Two men have been found guilty of being members of banned neo-Nazi group National Action.
Christopher Lythgoe, 32, of Warrington, and Matthew Hankinson, 24, of Newton-le-Willows, Merseyside, were convicted after a trial lasting over five weeks.
Lythgoe was jailed for eight years and Hankinson for six.
Earlier in the trial, another man, Jack Renshaw, 23, of Skelmersdale, Lancashire, admitted preparing an act of terrorism after buying a machete.
He admitted buying it for the purpose of murdering West Lancashire MP Rosie Cooper.
A former National Action member, Robbie Mullen, warned the anti-racism charity Hope Not Hate of Renshaw’s plan, and they went to the police.
Ms Cooper thanked Mr Mullen and the police forces who helped her, adding: “I think it’s awful that any public servant – teacher, nurse, doctor, police, MP – should be targeted and threatened with violence simply because of the job they do.”
Home Secretary Sajid Javid said: “The extreme far right has absolutely no place in Britain and I am glad these vile extremists are behind bars where they belong.”
A total of six men were on trial at the Old Bailey, accused of being members of National Action.
Lythgoe, the National Action leader, was found not guilty of encouragement to murder for allegedly giving Renshaw permission to kill Ms Cooper on behalf of the group.
Renshaw also admitted threatening to kill Det Con Victoria Henderson, who was investigating him for other matters.
Mr Justice Jay said group meetings after the ban were attempting to keep alive an aspiration that was “truly insidious and evil: the idea that this country should be purged of its ethnic minorities and its Jews; that the rule of law should be subverted; and that once the ideological revolution had taken place this national socialist world view would triumph”.
Sentencing Lythgoe, he said: “You are a fully-fledged neo-Nazi replete with concomitant deep-seated, entrenched racism and anti-Semitism.”
The judge told Hankinson: “You too are a neo-Nazi who glorifies and revels in a perverted ideology, has a deep hatred of ethnic minorities and Jews and has advocated violence to achieve your objectives.”
Racial hatred conviction
Jurors were unable to decide either whether Renshaw had remained a member of National Action after it was banned, or whether two other men – Michal Trubini, 35, from Warrington and Andrew Clarke, 33, from Prescot, Merseyside – were guilty of the same charge.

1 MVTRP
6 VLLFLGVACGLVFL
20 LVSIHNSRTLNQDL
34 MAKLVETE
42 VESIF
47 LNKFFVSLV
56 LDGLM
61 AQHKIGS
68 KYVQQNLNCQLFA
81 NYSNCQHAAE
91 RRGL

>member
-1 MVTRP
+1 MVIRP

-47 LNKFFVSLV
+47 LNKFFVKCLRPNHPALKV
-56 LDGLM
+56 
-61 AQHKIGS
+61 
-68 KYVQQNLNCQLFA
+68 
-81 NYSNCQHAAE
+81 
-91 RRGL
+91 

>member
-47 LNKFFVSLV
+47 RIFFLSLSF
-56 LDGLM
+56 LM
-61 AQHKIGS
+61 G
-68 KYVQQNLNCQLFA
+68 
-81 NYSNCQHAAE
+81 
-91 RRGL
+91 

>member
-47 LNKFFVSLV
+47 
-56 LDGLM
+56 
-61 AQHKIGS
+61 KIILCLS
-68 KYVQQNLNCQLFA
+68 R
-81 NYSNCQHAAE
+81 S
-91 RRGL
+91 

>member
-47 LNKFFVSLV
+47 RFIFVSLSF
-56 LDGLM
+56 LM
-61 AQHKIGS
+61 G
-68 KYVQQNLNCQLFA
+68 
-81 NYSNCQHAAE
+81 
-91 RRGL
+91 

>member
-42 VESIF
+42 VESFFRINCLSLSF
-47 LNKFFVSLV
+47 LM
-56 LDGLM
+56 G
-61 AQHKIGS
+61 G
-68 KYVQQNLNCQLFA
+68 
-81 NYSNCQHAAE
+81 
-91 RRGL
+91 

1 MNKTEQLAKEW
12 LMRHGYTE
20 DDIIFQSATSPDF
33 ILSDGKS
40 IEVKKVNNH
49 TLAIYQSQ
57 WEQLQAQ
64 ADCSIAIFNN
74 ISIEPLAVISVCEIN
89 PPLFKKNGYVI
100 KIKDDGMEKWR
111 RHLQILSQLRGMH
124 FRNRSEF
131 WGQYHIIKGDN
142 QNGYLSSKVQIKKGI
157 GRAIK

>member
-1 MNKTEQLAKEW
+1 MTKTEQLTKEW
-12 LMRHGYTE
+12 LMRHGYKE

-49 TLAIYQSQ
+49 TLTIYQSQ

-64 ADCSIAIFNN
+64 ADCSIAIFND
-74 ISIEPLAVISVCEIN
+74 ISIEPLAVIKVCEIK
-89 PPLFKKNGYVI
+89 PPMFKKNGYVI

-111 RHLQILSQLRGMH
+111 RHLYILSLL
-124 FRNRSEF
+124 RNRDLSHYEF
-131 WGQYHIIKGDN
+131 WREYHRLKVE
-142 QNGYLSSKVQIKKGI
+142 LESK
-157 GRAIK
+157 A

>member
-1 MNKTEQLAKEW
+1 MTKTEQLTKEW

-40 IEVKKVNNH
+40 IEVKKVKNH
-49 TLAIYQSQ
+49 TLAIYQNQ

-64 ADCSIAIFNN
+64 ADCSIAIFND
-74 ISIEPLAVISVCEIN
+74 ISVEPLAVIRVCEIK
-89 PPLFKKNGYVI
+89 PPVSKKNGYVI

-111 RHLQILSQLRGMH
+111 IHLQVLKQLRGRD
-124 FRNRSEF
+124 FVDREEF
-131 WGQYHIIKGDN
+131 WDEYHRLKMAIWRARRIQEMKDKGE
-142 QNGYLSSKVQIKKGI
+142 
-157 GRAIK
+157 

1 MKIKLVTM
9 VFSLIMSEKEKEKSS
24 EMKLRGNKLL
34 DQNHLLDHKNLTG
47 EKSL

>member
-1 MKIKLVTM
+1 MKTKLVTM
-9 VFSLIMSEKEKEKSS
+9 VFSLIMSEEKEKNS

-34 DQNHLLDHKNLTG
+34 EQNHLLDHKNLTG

Another defendant – Garron Helm, 24, from Seaforth in Merseyside – was found not guilty of being a member of the group.
It can also now be reported that Renshaw was convicted earlier this year of two counts of stirring up racial hatred in speeches he made in 2016.
National Action, which was founded in 2013, was the first extreme right-wing group to be banned in the UK.
It was proscribed in December 2016 after it was assessed as being “concerned in terrorism”.
Earlier that year, the group had celebrated the murder of Labour MP Jo Cox by a white supremacist, which the government said amounted to the unlawful glorification of terrorism.
Det Supt Will Chatterton, head of investigations for counter-terrorism policing for the North West, said: “Today’s result has enabled the spotlight to be shone on the sickening activities of the banned extreme right-wing organisation National Action [and] is a body blow to extreme right-wing organisations.
“It sends out a clear message that counter-terrorism officers and partner agencies will rigorously identify and investigate any violently extreme individual or group who seek to bring a reign of terror to our shores.”
Deputy director of Hope Not Hate, Jemma Levene, welcomed the sentences, adding: “This case should remind everyone of the ongoing threat posed by the British far right.
“While numerically small and splintered, the British far right is growing in violence. This case has brought National Action to its knees, but we must remain vigilant.”